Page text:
Urban Systems

A reinvigorated urban ecosystem initiative: celebration of the Shanghai World Expo’s theme: "Better Cities, Better Life"

As MAB approaches its 40th anniversary in 2011, it was necessary and timely to launch a reinvigorated urban ecosystem initiative. With partners that include the Chinese Academy of Sciences (CAS), the Scientific Committee on Problems of the Environment (SCOPE) and others, the International Symposium on Urban Futures and Human and Ecosystem Wellbeing was held in Shanghai, China, on 26-30 October, 2010. The symposium brought together scientists, researchers, planners and managers concerned by the impacts of rapid urbanization, unsustainable development and the excessive consumption of resources of cities on the ecological wellbeing of the larger region to reinvent the urban ecosystem mission of the UNESCO-MAB Programme. The adopted Shanghai Declaration on Urban Futures and Human and Ecosystem Wellbeing emphasizes the need to further strengthen and support interdisciplinary and international cooperation on sustainable urban development in existing, new, and rapidly expanding cities.

UNESCO-MAB and SCOPE have established joint International Expert Group for the Urban Futures Programme which dedicates to further advance the concept of sustainable urban development. The joint policy relevant, research, assessment, capacity building and outreach Programme contains several major areas, including making full use of UNESCO MAB biosphere reserves to enhance urban sustainability and to improve the relationships between cities and the ecosystems of which they are a part.

  

UNESCO's Man and the Biosphere Urban Group: contributing to sustainable urban development

Unsustainable city development continues at an alarming rate worldwide. The MAB Urban Group, launched in 2000, investigates biosphere reserves' contributions to sustainable urban development, and helps to develop the agenda for urban ecosystem research and policy-making within UNESCO's Man and the Biosphere Programme. This web section notably allows members of the Urban Group to share information.

A renewed interest in further investigating the urban area / biosphere reserve interface
The fact that urban sprawl and unsustainable city development continue at an alarming rate worldwide, at the same time as the biosphere reserve concept today perhaps is more popular than ever as a model for sustainability, prompted a renewed interest in seeking to further investigate the urban area/ biosphere reserve interface.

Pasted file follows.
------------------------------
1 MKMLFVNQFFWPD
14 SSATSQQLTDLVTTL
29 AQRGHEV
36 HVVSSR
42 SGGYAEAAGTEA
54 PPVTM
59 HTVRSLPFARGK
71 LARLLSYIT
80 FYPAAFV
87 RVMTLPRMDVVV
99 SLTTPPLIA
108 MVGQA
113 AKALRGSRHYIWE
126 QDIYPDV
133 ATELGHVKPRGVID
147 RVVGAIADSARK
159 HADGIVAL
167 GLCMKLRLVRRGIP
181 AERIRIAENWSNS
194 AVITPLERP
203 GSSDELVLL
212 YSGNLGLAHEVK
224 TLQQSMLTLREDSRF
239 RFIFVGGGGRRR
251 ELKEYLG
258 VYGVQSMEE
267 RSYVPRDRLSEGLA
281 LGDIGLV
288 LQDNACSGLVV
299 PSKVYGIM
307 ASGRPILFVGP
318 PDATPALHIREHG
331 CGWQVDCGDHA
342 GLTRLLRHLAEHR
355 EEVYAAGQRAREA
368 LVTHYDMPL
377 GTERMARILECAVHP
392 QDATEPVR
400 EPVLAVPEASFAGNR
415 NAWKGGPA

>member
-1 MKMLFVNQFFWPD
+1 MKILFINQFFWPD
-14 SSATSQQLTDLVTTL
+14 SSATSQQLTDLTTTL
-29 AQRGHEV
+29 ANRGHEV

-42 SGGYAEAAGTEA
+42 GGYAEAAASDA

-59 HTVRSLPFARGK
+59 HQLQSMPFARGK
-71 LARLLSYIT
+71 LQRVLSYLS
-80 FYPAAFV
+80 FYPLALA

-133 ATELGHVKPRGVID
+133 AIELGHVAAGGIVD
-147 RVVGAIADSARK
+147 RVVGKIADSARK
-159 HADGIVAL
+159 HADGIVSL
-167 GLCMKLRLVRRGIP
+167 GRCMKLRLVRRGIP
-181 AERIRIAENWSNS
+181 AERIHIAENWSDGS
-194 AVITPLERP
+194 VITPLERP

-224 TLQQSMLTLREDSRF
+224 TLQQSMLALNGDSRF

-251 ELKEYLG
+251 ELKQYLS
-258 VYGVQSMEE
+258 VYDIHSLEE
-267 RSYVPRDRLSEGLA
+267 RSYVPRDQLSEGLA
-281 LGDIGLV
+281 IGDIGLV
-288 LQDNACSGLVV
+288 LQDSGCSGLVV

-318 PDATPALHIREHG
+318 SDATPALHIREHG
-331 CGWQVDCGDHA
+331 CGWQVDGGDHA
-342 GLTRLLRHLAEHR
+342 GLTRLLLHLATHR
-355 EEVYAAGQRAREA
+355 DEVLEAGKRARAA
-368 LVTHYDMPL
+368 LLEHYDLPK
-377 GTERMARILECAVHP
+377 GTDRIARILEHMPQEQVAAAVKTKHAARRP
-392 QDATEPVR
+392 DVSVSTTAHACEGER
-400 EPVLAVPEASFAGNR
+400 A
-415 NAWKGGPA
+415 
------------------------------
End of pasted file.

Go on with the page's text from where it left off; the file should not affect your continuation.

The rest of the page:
An important step forward to carry-out this investigation was the establishment in year 2000 of the MAB ad hoc Working Group to Explore the Application of the Biosphere Reserve Concept to Urban Areas and their Hinterlands (the MAB Urban Group). Its objectives are:

  • To identify contributions that the biosphere reserve concept has made or could make in urban planning and management, including in the context of the Convention on Biological Diversity with its focus on the ecosystem approach
  • To examine if there is, or should be, a place for urban areas and cities in the World Network of Biosphere Reserves (beyond as transition areas)
  • To explore alternative ways and means of recognizing selected cities, or parts thereof, as sites that exemplify the biosphere reserve model
  • To stimulate a discussion within MAB and with relevant partner institutions and organizations, on the development of an agenda for possible future MAB activities in this area

A limited number of Biosphere Reserves have been established just outside major cities

Examples include:

The biosphere reserve concept is evolving and its model for sustainability is increasingly popular
The World Network of Biosphere Reserves is the major instrument for promoting biodiversity conservation and sustainable development within UNESCO's Man and the Biosphere Programme (MAB).

Having evolved from traditional protected area approaches, in particular national parks, the biosphere reserve concept and the World Network have usually been associated with more pristine, scarcely populated environments than what urban areas and their hinterlands offer. However, the biosphere reserve concept is an evolving one and, following the Seville Conference and the adoption of the Seville Strategy, more emphasis is now put on sustainable development objectives and on more large scale, regional, conservation and development concerns.

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